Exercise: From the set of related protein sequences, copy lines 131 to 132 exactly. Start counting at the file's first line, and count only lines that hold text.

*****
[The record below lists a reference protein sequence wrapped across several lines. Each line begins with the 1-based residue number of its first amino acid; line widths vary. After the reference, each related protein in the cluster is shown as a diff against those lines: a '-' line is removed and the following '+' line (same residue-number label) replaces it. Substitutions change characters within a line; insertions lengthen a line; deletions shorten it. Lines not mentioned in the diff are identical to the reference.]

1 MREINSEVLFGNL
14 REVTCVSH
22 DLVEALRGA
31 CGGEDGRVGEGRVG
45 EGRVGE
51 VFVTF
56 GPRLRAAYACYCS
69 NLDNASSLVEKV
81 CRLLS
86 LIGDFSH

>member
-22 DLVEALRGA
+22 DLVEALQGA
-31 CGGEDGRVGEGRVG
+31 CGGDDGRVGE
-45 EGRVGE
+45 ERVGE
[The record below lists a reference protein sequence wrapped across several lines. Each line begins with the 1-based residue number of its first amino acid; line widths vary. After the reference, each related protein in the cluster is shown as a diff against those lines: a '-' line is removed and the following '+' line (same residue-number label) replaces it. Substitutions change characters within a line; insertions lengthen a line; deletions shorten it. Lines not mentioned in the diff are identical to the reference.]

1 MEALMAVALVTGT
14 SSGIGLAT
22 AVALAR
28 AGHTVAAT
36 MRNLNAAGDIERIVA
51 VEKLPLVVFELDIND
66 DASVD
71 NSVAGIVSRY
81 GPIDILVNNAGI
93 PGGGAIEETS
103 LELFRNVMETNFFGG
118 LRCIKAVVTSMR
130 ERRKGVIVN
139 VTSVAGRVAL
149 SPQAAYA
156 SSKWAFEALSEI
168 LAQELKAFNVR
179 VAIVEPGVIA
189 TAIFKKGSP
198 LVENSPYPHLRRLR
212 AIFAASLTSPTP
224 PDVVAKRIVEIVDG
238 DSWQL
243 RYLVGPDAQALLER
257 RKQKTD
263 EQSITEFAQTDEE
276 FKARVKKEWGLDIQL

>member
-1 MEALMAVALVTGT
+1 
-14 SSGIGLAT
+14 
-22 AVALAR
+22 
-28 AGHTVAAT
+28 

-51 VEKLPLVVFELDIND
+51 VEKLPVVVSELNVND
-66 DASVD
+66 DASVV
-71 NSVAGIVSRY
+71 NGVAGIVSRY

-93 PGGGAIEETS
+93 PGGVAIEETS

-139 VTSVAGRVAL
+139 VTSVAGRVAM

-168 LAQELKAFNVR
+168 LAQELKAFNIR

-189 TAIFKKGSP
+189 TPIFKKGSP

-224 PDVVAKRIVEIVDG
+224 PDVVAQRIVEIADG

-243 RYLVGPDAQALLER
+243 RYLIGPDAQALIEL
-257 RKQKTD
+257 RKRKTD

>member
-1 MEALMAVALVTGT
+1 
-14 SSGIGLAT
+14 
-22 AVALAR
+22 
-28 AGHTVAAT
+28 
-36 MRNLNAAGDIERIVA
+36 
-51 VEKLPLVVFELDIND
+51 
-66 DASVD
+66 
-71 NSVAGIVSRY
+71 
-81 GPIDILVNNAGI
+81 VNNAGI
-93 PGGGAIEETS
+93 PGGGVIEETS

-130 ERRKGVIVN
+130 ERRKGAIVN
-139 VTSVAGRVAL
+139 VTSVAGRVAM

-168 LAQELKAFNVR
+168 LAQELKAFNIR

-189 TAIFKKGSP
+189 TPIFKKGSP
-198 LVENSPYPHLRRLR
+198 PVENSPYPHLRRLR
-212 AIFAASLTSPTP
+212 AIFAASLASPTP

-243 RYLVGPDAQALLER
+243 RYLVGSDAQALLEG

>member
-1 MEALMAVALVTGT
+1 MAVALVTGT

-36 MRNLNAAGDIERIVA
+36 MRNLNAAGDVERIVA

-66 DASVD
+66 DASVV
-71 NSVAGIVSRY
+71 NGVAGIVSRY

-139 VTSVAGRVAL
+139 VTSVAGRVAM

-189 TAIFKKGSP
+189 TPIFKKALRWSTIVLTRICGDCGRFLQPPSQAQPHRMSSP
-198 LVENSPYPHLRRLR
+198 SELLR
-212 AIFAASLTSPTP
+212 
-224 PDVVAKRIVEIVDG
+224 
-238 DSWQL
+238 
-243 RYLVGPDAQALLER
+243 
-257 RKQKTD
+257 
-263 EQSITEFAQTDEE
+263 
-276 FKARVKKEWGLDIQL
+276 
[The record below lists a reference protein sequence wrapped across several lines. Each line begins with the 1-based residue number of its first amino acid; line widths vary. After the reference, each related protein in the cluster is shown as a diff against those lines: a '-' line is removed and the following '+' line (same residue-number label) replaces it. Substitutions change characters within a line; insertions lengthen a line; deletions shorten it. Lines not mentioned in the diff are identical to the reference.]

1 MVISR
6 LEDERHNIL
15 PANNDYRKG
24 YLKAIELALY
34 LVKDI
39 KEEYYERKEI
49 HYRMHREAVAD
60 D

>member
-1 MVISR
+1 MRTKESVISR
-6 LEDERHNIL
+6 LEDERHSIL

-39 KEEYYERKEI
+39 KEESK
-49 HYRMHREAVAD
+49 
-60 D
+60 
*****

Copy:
+238 
-243 RYLVGPDAQALLER